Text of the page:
By Joel Warner
By Michael Roberts
By Alan Prendergast
By Michael Roberts
By Michael Roberts
By Amber Taufen
By Patricia Calhoun
By William Breathes
With five years' residency under her belt, Dozal is essentially a denizen of the subdivision's version of Old Town, buffeted by the growth that followed it. She's seen Phase One reach buildout and Phase Two spring up further down the hill, the houses shrinking and getting closer together as developers try to wring a few more dollars out of the land. She watched as the promised community park turned out to be much smaller than an earlier proposal that was supposed to be located where rows of apartments now stand. She took note whenever the supposedly ironclad covenants were bent to suit the convenience of the developers--say, in order to install a satellite dish for prospective apartment dwellers.
"Originally, Rock Creek looked like a community people were building for the future," she says. "But now I see it being built faster, with less care and less thought. Most of the builders, they're here to build as quickly as possible and make what profit they can. They're not thinking how it's going to look twenty years from now."
Tired of living by the developer's rules, Dozal sold her first home in Rock Creek and bought a lot from Richmond down the block, upon which she proceeded to build her own home, serving as her own general contractor. She became active in a group revising the local architectural codes and joined in the battle against Superior Marketplace. As she sees it, the squabbles over covenants pale beside pressing questions about how to make the best use of the remaining land, how to attract responsible retail development, how to preserve Old Town and what's left of the natural setting that attracted her to the area seven years ago.
"For Rock Creek, the issues aren't really about the color of your home," she says. "They're about the way we continue to develop it. There's a feeling that if we don't do it, we're falling behind. That's true, I suppose, but that doesn't mean we should make stupid decisions."
Waiting for the Trees
All of the model homes at Rock Creek have been lavishly furnished by top decorators. The intent seems to be not just to stimulate the stunted imagination of the prospective buyer--see, dummy, you can put your widescreen TV right here--but to soften the hot-off-the-assembly-line newness of the place, to achieve a cozy, lived-in atmosphere by providing a wealth of personal touches.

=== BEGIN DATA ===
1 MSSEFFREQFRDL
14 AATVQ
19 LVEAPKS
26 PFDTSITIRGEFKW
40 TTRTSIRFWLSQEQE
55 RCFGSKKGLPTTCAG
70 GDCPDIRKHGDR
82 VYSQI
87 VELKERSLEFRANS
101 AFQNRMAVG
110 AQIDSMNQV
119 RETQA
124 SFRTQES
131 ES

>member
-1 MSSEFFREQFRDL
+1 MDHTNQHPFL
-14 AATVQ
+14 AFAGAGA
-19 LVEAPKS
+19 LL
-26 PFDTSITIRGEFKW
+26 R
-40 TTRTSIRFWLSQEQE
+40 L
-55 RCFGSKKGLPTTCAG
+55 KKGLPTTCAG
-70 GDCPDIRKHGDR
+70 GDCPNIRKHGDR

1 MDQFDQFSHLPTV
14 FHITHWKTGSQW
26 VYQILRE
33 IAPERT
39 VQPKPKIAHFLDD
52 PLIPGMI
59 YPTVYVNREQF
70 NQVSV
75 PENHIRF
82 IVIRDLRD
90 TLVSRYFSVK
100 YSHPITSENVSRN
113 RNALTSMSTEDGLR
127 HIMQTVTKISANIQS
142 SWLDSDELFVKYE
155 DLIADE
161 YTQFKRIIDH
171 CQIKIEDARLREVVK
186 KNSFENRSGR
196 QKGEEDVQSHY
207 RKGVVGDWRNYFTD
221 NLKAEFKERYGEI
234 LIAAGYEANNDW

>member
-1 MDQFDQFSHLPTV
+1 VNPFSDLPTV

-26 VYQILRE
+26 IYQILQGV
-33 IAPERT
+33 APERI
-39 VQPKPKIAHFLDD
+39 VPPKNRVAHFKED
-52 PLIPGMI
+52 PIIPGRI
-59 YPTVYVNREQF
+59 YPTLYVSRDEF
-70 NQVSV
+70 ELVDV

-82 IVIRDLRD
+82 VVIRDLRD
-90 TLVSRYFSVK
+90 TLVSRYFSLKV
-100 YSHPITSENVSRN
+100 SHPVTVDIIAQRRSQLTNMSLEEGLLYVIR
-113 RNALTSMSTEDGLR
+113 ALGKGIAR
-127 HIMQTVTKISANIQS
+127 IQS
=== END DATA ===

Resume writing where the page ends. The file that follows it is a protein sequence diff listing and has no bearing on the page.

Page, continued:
It works, up to a point. The cowboy hat resting on the desk in the faux-oak-paneled den suggests that the neighborhood cattle baron has just stepped out for a moment to survey his herd. The numerous photos on the walls of the family room, featuring Old World great-grandmas and weddings and baptisms, evoke an unbroken family history of propagation and triumph. The framed certificate of achievement in what is obviously a boy's bedroom promises that Junior will thrive in his new home, regardless of how he might have struggled somewhere else.
But after you visit three or four show homes, the effect can be disturbing. Whose great-grandma is that in the picture, anyway? Whose wedding? Whose certificate? It's all fake history, an appeal to a tradition that doesn't exist, designed to take your mind off the fact that what you're really buying is an empty shell like hundreds of others, with an unfinished basement and a pile of dirt out back for a yard. There is no past in the golden land, and little inclination to learn from the past mistakes of others.
But the golden land does have a future, one that's already being written by regional planners and developers responding to the accelerating pace of activity along the turnpike. It's being kneaded and shaped by Interlocken, which will bring a golf course, a spa, a luxury hotel and thousands of high-tech jobs to Superior's back door; by Flatirons Crossing, a mega-mall that will bring another 3,000 jobs and an estimated 20,000 car trips a day to the turnpike; by a dozen other major business parks, retail plazas and housing complexes rushing to fill the empty spots on the map. The result, planners say, will be that traffic volume and peak travel time on U.S. 36 will nearly double in the next two decades, hiking demands for a northwestern toll road linking 36 to E-470. That, in turn, would stimulate further development in its wake, swamping the current exurbia in an even more far-flung morass of strip malls and power centers, big-box olde townes and office campuses.
Some people don't see a future so bleak. The software engineers from Interlocken's Level 3 and Sun Microsystems office campuses could, after all, choose to live in Rock Creek, and thanks to the extensive bike trails in the area, they may not even have to drive to work. Superior town manager Williams says that he expects Rock Creek to turn into a "bike-to-work kind of place."
But that scenario has its skeptics, too. "The potential of walking or biking to work isn't terribly high in Americans' minds when they buy their homes," observes Paul Danish.
The county commissioner views the estimated growth figures for the Denver-Boulder corridor with a mixture of wonder and chagrin. A few years ago planners were projecting 39,000 jobs in the corridor by 2020; more recent data predicts 75,000 jobs by 2006.